Solarthermalworld.org: Irena has 130 staff, including trainees and consultants. How is the organisation structured and where do you find the advocacy for solar heating and cooling issues?
Kempener: IRENA as a whole is not organised by technology, but by topics. We have three divisions. The IRENA Innovation and Technology Centre (IITC), based in Germany, provides studies, technology briefs, updates on cost data and potential scenarios. The IITC is also responsible for developing the REmap 2030. Secondly, the Knowledge, Policy and Finance Centre (KPFC) based in Abu Dhabi, a global knowledge repository for statistics on market volumes, employment or investment frameworks. The third institution is also located at IRENA’s headquarters in Abu Dhabi and is called Country Support and Partnerships. It helps countries and regions accelerate the deployment of renewables through various initiatives.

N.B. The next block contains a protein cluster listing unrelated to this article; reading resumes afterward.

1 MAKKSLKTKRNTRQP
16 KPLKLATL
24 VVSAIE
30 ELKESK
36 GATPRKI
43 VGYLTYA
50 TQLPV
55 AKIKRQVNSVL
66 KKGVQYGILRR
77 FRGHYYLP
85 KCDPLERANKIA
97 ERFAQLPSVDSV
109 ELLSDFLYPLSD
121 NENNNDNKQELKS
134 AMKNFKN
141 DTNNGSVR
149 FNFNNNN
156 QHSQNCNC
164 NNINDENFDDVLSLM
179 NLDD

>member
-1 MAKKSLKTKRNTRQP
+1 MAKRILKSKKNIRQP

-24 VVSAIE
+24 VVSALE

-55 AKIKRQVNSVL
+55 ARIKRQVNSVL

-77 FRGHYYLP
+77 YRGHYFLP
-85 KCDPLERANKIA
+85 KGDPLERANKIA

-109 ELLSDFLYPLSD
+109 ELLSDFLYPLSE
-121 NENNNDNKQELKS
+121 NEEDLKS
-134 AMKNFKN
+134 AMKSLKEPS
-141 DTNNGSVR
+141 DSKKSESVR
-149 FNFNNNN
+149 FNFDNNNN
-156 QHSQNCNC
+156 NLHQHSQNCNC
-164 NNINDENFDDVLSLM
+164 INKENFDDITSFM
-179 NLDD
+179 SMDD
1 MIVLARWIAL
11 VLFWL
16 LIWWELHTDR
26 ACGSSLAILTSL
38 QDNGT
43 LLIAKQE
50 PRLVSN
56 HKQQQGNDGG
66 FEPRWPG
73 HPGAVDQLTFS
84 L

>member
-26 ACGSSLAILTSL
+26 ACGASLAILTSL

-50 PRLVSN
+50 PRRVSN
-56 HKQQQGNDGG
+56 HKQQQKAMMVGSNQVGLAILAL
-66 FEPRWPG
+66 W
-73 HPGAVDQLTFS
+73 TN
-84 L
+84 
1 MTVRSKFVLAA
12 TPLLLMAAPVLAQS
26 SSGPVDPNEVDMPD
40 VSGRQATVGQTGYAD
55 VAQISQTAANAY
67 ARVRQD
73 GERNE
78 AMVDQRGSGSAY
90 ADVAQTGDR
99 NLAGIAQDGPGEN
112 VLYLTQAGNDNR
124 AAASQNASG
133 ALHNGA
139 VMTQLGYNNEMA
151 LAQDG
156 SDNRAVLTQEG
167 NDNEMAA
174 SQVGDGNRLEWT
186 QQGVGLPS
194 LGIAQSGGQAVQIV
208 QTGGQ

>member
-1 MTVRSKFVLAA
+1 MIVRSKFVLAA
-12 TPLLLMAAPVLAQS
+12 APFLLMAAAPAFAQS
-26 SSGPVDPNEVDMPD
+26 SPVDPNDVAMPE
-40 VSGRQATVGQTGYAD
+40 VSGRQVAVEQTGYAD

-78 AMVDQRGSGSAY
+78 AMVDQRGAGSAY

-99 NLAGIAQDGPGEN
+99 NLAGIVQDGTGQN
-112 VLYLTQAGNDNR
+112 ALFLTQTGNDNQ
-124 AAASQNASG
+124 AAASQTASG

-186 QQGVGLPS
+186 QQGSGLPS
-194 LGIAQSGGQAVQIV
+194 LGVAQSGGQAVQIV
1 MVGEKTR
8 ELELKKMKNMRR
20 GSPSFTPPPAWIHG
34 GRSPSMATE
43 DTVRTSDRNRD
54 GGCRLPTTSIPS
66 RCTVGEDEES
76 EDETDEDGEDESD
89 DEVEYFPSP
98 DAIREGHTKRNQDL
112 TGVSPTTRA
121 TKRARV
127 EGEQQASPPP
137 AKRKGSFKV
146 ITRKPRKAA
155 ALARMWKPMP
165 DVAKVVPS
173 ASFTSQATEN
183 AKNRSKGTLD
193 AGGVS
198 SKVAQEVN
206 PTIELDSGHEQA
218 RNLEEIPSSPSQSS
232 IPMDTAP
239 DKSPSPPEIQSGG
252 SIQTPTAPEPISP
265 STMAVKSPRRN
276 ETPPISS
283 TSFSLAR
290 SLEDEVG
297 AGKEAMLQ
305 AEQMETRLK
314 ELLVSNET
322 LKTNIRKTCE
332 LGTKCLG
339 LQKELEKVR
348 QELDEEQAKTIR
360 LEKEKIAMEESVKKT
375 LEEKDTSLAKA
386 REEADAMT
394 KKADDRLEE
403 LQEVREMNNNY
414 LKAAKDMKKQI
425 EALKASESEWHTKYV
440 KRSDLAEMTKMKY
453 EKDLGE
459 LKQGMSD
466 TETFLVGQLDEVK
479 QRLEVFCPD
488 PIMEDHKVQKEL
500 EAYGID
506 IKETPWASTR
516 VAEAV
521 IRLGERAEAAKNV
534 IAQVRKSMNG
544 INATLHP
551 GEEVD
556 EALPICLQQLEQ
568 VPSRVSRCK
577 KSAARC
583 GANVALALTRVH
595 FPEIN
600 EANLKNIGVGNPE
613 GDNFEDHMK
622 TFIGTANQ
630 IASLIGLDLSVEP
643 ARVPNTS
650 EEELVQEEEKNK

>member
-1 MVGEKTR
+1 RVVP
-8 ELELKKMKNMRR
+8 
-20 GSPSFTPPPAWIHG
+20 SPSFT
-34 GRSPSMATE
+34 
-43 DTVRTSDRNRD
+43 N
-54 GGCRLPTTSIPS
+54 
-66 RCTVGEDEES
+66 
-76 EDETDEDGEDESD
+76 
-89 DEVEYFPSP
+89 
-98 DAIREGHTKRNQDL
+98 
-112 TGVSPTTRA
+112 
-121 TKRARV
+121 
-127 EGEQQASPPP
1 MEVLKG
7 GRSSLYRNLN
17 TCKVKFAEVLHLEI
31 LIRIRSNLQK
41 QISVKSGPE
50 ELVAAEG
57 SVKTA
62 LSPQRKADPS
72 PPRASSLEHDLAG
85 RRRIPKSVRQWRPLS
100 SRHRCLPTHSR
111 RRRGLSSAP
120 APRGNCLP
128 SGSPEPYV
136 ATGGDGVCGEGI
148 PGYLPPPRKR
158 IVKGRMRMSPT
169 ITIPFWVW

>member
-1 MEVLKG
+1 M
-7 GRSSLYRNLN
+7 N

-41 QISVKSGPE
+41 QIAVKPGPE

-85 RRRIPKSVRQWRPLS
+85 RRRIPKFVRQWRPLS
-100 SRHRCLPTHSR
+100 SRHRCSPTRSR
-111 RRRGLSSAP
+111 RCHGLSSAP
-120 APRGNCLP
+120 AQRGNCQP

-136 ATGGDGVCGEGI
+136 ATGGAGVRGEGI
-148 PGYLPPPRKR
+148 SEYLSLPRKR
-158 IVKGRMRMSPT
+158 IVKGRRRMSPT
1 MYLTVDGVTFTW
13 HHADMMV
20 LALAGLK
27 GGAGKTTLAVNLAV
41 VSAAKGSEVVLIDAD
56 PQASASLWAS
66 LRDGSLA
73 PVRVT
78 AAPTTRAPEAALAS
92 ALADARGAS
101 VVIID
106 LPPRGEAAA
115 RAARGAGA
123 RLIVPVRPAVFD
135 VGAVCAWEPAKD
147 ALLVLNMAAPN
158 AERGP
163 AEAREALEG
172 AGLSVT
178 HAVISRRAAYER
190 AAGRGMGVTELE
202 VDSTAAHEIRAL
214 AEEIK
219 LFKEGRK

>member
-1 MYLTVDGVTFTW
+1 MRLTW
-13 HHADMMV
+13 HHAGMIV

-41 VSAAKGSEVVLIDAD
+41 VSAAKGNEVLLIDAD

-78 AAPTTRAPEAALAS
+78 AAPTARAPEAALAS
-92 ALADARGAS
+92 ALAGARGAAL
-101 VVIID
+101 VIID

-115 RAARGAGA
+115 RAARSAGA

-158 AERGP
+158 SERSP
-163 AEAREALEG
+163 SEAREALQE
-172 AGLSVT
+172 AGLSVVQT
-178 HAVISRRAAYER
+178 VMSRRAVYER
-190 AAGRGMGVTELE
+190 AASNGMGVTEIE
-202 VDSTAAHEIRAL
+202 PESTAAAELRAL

All three divisions have activities that concern solar heating and cooling. Together, they organised a number of meetings, such as the Renewable Energy Applications for Island Tourism last May in Cyprus, at which solar heating and cooling was discussed. The results of these discussions were summarised in a publication on renewable energy options for island tourism. Our division IITC will publish a study on standards, certification and quality assurance in the solar heating and cooling sector, which should be available later this year. And KPFC is about to add solar heating and cooling statistics to the newly launched online research tool REsource.
The interview was carried out by Bärbel Epp.